EPA issues warning on ‘forever chemicals’ risks in drinking water

The US Environmental Protection Agency (EPA) has this week issued new warnings for synthetic pollutants in drinking water, suggesting the toxins can still be harmful even at levels so low they are not detectable.

The family of toxic chemicals known as per-and polyfluoroalkyl substances, or PFAS, have been used for decades in household products such as non-stick cookware, stain- and water-resistant textiles and in firefighting foam and industrial products.

They are colloquially referred to as ‘forever chemicals’.

The updated drinking water health advisories for perfluorooctanoic acid (PFOA) and perfluorooctane sulfonic acid (PFOS) replace ones the EPA issued in 2016. The advisory levels, based on new science that considers lifetime exposure, indicate that some health problems may still occur with concentrations of PFOA or PFOS in water that are near zero and below EPA’s ability to detect.

Scientists have linked some PFAS to a number of potential health scares, including cancers, liver damage, and low birth weight.

The chemicals which do not break down easily, are not yet regulated, though it is understood that he EPA is set to issue proposed rules in coming months to regulate PFAS. Until the regulations come into effect, the advisories are meant to provide information to states, tribes and water systems to address PFAS contamination.

The EPA also said it would release the first $1 billion funding tranche to tackle PFAS in drinking water, from a total of $5 billion in funding in last year’s infrastructure law. 

The funds would provide states technical assistance, water quality testing and installation of centralized treatment systems.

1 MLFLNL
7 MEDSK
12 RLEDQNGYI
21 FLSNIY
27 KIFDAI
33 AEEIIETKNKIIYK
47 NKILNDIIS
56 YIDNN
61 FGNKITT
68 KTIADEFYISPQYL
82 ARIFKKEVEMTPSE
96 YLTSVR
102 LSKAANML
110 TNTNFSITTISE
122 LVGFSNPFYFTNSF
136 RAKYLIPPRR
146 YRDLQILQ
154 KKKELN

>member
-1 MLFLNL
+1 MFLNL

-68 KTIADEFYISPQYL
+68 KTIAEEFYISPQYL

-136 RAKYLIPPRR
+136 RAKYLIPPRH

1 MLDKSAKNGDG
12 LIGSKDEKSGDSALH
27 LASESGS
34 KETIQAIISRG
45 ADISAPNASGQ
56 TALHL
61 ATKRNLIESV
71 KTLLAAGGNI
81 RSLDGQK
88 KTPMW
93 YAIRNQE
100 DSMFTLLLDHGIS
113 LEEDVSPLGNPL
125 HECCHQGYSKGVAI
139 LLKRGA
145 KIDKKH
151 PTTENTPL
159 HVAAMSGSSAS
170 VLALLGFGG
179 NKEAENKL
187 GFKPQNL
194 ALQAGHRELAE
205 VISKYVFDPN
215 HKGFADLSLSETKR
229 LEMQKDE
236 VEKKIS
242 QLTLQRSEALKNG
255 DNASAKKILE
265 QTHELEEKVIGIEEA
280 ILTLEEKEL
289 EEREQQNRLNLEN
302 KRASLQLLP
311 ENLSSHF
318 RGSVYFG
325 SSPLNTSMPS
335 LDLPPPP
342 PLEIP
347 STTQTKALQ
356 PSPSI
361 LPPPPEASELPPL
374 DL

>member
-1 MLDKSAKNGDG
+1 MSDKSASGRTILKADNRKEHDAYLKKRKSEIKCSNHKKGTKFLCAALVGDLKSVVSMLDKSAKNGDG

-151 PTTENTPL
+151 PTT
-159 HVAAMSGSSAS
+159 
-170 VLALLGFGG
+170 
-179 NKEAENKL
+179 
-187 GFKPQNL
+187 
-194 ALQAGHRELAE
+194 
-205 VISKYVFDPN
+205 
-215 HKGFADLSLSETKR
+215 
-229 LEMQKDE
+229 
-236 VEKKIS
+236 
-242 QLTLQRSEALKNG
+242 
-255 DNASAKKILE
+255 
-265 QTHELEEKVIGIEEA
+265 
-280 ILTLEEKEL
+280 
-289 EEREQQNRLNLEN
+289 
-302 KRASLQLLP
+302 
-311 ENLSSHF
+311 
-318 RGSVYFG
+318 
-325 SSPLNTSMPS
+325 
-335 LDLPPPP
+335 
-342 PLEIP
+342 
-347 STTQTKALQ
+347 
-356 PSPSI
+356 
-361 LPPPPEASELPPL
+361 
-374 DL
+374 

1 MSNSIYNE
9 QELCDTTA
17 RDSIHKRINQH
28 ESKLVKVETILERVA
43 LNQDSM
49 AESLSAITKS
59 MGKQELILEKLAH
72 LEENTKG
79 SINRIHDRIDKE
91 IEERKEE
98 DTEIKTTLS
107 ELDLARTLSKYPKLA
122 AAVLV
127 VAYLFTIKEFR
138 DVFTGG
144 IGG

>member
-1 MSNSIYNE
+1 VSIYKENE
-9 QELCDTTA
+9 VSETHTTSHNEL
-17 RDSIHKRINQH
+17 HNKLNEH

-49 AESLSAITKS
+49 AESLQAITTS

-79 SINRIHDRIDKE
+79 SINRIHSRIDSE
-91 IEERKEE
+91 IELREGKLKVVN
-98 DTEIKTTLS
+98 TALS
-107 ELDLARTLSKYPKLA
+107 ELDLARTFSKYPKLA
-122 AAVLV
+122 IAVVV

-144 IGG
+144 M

“[The] actions highlight EPA’s commitment to use the best available science to tackle PFAS pollution, protect public health, and provide critical information quickly and transparently,” said Radhika Fox, the EPA’s assistant administrator for water.

The agency encourages entities that find PFAS in drinking water to inform residents and undertake monitoring and take actions to reduce exposure. 

Individuals concerned with PFAS found in their drinking water should consider installing a home filter, it said.

The American Chemistry Council industry group  has been critical of the EPA, suggesting that it rushed the notices by not waiting for a review by the agency’s Science Advisory Board. The group said it is concerned that the process for developing the advisories was “fundamentally flawed”.

While the new levels could have significant consequences, they still represent “baby steps” in addressing the larger PFAS problem, said Tim Whitehouse, executive director of Public Employees for Environmental Responsibility.

“The EPA should be congratulated on today’s actions, but those kudos should be tempered by the knowledge that these are just four of thousands of these toxic substances,” he said. 

“Health advisories are a long way from enforceable limits and an even much longer way to actual clean-ups where these substances are finally removed from our waters, soil and food chain.”